The dangers and annoyances of Pokémon Go

Published: Fresh U. July 10, 2016. Viewable here.


 

  Pokémon Go, a new app released July 6, blends the lines between the real world and the virtual world of catching and training Pokémon. Using the app and camera devices on their phones, users can catch over a hundred different types of Pokémon in real world settings. In order to find different Pokémon, fanatics alike travel to places such as parks in efforts to find new species – for example, some water-type species only appear near bodies of water, thus prompting users to venture out to find them.

  The new app, an adventure unto itself, has proven to be not all fun and games for some.

  In Riverton, Wyoming, Shayla Wiggins was using the app when she stumbled across a floating dead body in the Wind River, according to County 10 news.

  “I was trying to get a Pokémon from a natural water resource,” the 19-year-old told County 10 news. “I was walking towards the bridge along the shore when I saw something in the water. I had to take a second look and I realized it was a body.”

  The Pokémon Go app cautions users to stay conscious of their surroundings, but since the purpose of the game is to stare into your phone awaiting Pokémon to appear, it is easy to become entranced. The Fremont County Sheriff’s Office is investigating the death, but believes the death to be a drowning accident, although the water in the Wind River is only three feet deep.

  Other problems with the app itself arose after millions of users attempted to download the app in a small window of time. These issues include a quick depletion of battery life, errors with servers, messages about the app not being available in certain countries and failures to recognize login usernames. Pokémon Go has also begun crashing because of a major system overload.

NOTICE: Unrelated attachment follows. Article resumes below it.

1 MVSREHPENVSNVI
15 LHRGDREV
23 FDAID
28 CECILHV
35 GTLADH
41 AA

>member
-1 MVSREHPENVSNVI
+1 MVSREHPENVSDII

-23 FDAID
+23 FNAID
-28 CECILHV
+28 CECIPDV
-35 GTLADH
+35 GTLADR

Aside from the app’s multitude of errors, researchers at Proofpoint  have discovered a fake Android version of the game installed by “sideloading” the game through a backdoor. Downloading this unverified app increases the chances of accidentally downloading a virus.

  Users can separate the real app from the potentially-harmful app by accessing their Settings and scrolling through the Permissions stated for the Pokémon Go app. If, under Permissions, the app lists that it is allowed to “read your Web bookmarks and history” or “view Wi-Fi connections” it is not the verified Pokémon Go application.

  Seemingly harmless, the app is carelessly enjoyed by most. Omari Akil, however, wrote a warning for black men using the app. Akil, an editor of Autora Ink and black man himself cautioned black males using the app to watch out for their lives in this article written for Medium.

  Akil writes that while playing the game, being a Pokémon fan himself, he was “distracted from the game by thoughts of the countless Black Men who have had the police called on them because they looked ‘suspicious’ (and wondered) what a second amendment exercising individual might do if I walked past their window a 3rd or 4th time in search of a Jigglypuff.”

 In the event that police show up in response to a suspicious-looking black man, Akil referenced statistics – that he is more likely to be approached by law enforcement aggressively even when no laws have been broken, that he is more likely to be shot reaching for his identification and that if he is shot multiple times he will likely be dead before medical emergency assistance arrives, because of his skin color.

  In regards to system errors, the Pokémon corporation issued this response: “The enthusiastic response to the launch of Pokémon GO has been tremendous and inspiring. We’re aware of the server issues that our players have been experiencing and are working around the clock to resolve them as soon as possible.”

  For users nationwide, the Pokémon Go app can be enjoyed – if and when it works like it’s supposed to – with safety and caution.

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